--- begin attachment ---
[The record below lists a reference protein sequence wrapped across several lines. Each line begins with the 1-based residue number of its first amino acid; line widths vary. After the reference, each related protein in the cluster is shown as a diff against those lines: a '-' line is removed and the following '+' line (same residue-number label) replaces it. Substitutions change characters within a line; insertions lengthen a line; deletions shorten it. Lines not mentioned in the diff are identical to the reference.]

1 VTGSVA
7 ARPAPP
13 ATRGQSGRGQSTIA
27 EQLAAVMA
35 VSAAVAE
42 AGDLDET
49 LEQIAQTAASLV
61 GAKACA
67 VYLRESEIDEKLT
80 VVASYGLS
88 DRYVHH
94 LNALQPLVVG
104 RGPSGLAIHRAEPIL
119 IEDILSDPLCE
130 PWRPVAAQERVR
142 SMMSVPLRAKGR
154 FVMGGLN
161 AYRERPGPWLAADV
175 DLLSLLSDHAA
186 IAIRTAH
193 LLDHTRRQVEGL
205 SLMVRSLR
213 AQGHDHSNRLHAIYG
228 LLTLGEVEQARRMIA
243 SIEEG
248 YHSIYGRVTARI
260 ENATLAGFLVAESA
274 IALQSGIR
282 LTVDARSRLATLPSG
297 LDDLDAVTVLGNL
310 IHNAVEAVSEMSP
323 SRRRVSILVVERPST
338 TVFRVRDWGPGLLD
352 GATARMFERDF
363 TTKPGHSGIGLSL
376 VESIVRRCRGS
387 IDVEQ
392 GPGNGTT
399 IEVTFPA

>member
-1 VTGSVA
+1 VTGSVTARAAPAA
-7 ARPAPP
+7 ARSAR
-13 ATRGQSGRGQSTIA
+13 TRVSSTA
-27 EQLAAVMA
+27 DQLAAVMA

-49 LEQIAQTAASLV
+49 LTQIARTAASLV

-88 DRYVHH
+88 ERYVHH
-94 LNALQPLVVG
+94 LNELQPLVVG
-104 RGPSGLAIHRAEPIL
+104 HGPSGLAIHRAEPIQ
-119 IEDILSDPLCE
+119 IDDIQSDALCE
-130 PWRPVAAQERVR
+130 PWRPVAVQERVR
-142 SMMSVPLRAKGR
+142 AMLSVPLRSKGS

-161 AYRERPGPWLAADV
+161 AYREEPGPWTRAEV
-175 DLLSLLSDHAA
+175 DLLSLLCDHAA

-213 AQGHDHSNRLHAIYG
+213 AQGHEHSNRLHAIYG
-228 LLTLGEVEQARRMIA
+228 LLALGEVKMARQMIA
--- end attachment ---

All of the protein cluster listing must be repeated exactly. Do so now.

[The record below lists a reference protein sequence wrapped across several lines. Each line begins with the 1-based residue number of its first amino acid; line widths vary. After the reference, each related protein in the cluster is shown as a diff against those lines: a '-' line is removed and the following '+' line (same residue-number label) replaces it. Substitutions change characters within a line; insertions lengthen a line; deletions shorten it. Lines not mentioned in the diff are identical to the reference.]

1 VTGSVA
7 ARPAPP
13 ATRGQSGRGQSTIA
27 EQLAAVMA
35 VSAAVAE
42 AGDLDET
49 LEQIAQTAASLV
61 GAKACA
67 VYLRESEIDEKLT
80 VVASYGLS
88 DRYVHH
94 LNALQPLVVG
104 RGPSGLAIHRAEPIL
119 IEDILSDPLCE
130 PWRPVAAQERVR
142 SMMSVPLRAKGR
154 FVMGGLN
161 AYRERPGPWLAADV
175 DLLSLLSDHAA
186 IAIRTAH
193 LLDHTRRQVEGL
205 SLMVRSLR
213 AQGHDHSNRLHAIYG
228 LLTLGEVEQARRMIA
243 SIEEG
248 YHSIYGRVTARI
260 ENATLAGFLVAESA
274 IALQSGIR
282 LTVDARSRLATLPSG
297 LDDLDAVTVLGNL
310 IHNAVEAVSEMSP
323 SRRRVSILVVERPST
338 TVFRVRDWGPGLLD
352 GATARMFERDF
363 TTKPGHSGIGLSL
376 VESIVRRCRGS
387 IDVEQ
392 GPGNGTT
399 IEVTFPA

>member
-1 VTGSVA
+1 VTGSVTARAAPAA
-7 ARPAPP
+7 ARSAR
-13 ATRGQSGRGQSTIA
+13 TRVSSTA
-27 EQLAAVMA
+27 DQLAAVMA

-49 LEQIAQTAASLV
+49 LTQIARTAASLV

-88 DRYVHH
+88 ERYVHH
-94 LNALQPLVVG
+94 LNELQPLVVG
-104 RGPSGLAIHRAEPIL
+104 HGPSGLAIHRAEPIQ
-119 IEDILSDPLCE
+119 IDDIQSDALCE
-130 PWRPVAAQERVR
+130 PWRPVAVQERVR
-142 SMMSVPLRAKGR
+142 AMLSVPLRSKGS

-161 AYRERPGPWLAADV
+161 AYREEPGPWTRAEV
-175 DLLSLLSDHAA
+175 DLLSLLCDHAA

-213 AQGHDHSNRLHAIYG
+213 AQGHEHSNRLHAIYG
-228 LLTLGEVEQARRMIA
+228 LLALGEVKMARQMIA